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California Senate passes package of bills aiming to address housing crisis

Sen. Jim Beall (D-San Jose). (Associated Press)
Sen. Jim Beall (D-San Jose). (Associated Press)

California state senators passed a package of housing legislation Thursday, a bid to spend more on low-income housing as well as make it easier for developers to build.  

The two marquee measures — Senate Bill 35 from Sen. Scott Wiener (D-San Francisco) and Senate Bill 3 from Sen. Jim Beall (D-San Jose) — would force cities that have fallen behind on their state housing production goals to reduce some of the hoops they put in place to approve developments and would authorize a $3-billion bond to spend on low-income housing on the 2018 statewide ballot.

“What the bill does do is create actual accountability,” Wiener said of SB 35. “Because local control is about how you meet your housing goals, not whether you meet your housing goals.”

Beall’s measure would increase state funding for building and preserving low-income multifamily developments, farmworker housing and low-income projects near transit.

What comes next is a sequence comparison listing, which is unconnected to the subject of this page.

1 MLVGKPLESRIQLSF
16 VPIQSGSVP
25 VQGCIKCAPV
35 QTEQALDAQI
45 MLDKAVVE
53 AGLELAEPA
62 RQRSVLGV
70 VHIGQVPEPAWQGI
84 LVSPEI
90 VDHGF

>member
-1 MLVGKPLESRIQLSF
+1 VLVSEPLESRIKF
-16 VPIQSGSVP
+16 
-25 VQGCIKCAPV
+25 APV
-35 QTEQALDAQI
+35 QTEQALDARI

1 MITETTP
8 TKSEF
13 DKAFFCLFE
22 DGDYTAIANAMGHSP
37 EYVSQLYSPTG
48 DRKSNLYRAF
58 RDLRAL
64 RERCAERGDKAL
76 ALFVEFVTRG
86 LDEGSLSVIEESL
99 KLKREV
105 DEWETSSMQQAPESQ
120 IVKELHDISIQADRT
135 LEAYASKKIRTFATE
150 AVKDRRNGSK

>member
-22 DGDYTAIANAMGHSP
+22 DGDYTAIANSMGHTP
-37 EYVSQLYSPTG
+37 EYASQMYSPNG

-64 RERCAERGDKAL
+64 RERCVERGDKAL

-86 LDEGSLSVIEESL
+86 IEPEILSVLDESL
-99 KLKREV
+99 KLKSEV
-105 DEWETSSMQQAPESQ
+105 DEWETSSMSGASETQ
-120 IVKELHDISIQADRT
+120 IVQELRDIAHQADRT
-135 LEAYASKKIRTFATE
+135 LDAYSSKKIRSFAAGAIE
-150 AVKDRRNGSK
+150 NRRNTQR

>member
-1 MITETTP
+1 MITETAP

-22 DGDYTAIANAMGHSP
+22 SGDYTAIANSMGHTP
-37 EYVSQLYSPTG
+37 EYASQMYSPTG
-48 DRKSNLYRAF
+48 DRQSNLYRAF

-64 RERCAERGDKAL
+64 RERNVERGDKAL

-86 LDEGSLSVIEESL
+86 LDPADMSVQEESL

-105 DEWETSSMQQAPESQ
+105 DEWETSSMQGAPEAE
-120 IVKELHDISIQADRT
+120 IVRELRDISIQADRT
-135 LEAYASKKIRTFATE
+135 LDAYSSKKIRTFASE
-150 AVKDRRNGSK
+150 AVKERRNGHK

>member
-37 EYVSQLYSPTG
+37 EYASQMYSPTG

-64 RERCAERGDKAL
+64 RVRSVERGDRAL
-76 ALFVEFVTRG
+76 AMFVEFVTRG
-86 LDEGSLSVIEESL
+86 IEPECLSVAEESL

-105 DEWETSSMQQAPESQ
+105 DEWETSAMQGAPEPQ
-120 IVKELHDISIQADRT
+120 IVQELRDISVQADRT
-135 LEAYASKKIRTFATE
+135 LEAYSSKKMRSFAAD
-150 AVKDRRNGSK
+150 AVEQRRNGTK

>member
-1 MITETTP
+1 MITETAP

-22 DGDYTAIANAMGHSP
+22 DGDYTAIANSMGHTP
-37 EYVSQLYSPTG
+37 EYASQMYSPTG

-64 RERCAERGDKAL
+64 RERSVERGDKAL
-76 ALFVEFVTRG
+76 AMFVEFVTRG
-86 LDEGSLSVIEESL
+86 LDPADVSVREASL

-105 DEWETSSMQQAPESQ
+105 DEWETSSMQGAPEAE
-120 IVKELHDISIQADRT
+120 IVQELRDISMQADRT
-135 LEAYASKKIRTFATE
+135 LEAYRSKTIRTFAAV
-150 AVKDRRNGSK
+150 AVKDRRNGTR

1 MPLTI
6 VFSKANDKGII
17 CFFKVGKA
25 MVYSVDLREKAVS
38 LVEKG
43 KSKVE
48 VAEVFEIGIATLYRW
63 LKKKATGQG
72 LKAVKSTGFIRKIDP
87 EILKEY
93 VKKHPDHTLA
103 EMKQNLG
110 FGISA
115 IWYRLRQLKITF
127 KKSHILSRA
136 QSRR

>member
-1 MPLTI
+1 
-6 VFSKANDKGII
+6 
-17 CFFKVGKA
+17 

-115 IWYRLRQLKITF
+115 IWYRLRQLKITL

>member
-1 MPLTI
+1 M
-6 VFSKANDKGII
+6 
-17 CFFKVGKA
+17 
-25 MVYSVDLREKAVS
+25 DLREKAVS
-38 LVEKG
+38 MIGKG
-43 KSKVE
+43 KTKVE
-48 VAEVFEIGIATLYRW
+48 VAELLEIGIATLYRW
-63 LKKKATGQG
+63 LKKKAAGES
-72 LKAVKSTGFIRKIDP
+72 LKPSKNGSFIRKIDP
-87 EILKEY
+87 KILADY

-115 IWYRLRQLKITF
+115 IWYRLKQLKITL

“It is the beginning of a solution for our problem,” Beall said.

Both bills received an unusual coalition of support. Some Democratic senators voted no on Wiener’s measure while some GOP lawmakers supported it. Beall’s measure needed two-thirds supermajority support and multiple Republicans voted yes.

The package of housing bills is an effort to meet Gov. Jerry Brown’s demand to approve new funding for low-income housing only if the Legislature also makes building less costly. Efforts last year to address the state’s housing problems failed, and lawmakers introduced more than 130 housing bills this year.  

Two major housing funding bills have yet to receive full votes in the Senate or Assembly: a proposal from Sen. Toni Atkins (D-San Diego) to add a $75 fee on real estate transactions — except for home and commercial property sales — and one from Assemblyman David Chiu (D-San Francisco) to eliminate the state’s mortgage interest deduction from second homes. Combined, the measures would raise roughly $600 million a year for low-income housing development. Because those bills require two-thirds supermajority votes of the Legislature, they don’t have to pass their initial house by Friday’s deadline. 

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